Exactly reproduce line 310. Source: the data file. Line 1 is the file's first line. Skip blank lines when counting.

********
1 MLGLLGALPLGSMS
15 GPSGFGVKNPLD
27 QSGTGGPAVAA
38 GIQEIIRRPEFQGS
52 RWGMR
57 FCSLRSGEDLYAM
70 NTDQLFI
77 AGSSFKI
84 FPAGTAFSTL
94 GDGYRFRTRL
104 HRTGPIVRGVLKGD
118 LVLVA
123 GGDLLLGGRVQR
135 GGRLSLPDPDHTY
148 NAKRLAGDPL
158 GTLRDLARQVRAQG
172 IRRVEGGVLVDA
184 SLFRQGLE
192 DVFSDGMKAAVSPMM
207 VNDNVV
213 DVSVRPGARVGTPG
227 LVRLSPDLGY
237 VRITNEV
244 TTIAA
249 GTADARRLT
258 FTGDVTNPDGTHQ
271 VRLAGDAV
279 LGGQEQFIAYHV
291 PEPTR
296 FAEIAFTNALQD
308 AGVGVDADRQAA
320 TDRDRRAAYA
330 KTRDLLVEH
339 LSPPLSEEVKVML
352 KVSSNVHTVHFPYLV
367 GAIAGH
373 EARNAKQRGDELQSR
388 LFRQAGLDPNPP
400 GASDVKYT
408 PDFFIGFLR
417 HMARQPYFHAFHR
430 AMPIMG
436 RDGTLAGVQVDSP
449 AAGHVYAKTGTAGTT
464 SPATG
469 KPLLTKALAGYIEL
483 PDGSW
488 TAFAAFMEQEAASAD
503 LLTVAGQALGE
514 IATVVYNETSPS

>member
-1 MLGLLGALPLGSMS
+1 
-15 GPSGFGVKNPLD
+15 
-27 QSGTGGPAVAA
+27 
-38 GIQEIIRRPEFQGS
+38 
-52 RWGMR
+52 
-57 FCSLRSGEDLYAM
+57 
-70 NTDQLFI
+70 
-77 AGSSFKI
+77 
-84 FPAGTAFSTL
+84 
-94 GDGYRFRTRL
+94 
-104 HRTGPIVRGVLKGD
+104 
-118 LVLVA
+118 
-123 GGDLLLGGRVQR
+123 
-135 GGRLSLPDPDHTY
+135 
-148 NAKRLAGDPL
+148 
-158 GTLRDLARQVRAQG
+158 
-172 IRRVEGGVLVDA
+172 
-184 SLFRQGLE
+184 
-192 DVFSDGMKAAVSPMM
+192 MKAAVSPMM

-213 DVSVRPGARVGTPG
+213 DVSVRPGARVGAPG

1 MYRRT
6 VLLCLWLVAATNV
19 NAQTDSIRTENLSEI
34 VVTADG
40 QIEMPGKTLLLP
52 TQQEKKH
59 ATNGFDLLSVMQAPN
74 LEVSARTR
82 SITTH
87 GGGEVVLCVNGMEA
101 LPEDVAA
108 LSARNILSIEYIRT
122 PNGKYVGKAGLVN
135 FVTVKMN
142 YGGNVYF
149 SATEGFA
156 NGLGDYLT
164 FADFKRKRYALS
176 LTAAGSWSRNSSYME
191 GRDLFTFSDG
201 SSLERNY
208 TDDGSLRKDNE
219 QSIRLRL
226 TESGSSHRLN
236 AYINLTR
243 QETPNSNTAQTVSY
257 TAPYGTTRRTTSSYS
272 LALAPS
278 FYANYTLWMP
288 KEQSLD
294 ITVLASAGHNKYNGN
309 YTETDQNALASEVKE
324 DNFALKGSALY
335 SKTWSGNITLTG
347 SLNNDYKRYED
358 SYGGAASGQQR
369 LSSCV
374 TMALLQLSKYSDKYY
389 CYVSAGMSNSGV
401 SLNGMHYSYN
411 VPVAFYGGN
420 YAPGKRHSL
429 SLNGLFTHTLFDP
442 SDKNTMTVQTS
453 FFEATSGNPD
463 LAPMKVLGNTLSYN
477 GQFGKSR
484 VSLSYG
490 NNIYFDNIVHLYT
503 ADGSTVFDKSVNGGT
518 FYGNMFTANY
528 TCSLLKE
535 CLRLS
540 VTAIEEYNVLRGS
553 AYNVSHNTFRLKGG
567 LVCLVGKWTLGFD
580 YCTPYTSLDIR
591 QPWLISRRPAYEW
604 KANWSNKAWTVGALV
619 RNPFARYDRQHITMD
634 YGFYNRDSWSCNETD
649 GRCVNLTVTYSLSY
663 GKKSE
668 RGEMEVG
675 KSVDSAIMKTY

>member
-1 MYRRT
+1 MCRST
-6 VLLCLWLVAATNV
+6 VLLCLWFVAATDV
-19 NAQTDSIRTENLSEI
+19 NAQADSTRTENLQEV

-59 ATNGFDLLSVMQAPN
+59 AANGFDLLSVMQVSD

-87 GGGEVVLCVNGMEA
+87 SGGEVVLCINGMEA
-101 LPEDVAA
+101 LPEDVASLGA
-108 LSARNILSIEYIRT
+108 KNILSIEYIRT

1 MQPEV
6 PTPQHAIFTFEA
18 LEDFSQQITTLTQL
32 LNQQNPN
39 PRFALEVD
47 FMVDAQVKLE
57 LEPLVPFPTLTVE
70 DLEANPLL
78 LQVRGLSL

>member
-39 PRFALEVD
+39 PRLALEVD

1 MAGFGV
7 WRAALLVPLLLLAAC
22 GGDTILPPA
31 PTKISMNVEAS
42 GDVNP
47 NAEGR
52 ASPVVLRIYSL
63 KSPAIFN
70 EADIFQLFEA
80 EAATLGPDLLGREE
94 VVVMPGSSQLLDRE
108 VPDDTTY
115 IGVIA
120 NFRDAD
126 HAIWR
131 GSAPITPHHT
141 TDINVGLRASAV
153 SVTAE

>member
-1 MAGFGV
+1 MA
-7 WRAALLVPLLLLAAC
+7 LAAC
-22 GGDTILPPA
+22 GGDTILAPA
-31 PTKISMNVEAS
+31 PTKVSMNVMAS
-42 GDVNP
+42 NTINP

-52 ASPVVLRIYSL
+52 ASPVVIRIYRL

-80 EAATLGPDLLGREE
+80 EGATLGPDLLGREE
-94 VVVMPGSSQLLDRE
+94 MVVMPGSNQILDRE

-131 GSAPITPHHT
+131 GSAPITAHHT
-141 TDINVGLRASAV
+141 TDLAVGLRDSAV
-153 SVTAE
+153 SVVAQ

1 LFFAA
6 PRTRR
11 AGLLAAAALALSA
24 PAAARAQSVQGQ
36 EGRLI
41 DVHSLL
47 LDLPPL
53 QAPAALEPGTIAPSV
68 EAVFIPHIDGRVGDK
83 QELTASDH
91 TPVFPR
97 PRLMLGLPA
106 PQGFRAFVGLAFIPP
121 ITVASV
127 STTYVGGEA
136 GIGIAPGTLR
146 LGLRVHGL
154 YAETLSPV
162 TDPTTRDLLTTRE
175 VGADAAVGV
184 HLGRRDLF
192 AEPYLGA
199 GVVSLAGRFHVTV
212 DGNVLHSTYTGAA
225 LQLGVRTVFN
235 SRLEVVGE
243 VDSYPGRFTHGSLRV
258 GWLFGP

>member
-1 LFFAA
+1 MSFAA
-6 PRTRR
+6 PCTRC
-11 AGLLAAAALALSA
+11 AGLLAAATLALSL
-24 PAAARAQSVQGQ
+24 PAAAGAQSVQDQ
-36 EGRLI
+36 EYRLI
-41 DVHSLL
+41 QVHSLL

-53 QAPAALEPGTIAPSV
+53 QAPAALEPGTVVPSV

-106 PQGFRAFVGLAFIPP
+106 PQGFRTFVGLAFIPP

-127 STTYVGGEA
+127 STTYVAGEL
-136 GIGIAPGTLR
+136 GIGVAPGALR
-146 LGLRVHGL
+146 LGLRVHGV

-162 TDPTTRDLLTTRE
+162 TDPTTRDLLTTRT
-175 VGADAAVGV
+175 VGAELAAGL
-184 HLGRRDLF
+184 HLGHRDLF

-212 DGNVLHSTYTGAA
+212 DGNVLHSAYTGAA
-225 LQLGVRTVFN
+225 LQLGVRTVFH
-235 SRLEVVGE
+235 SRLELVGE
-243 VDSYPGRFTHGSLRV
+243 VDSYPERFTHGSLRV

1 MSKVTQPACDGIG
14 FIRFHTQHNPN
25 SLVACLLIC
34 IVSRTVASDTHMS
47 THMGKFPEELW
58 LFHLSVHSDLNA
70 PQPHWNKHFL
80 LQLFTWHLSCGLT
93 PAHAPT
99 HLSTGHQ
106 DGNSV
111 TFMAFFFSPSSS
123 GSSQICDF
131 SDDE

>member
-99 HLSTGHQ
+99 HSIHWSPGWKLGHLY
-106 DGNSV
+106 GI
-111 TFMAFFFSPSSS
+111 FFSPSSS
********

+111 FFSPSSS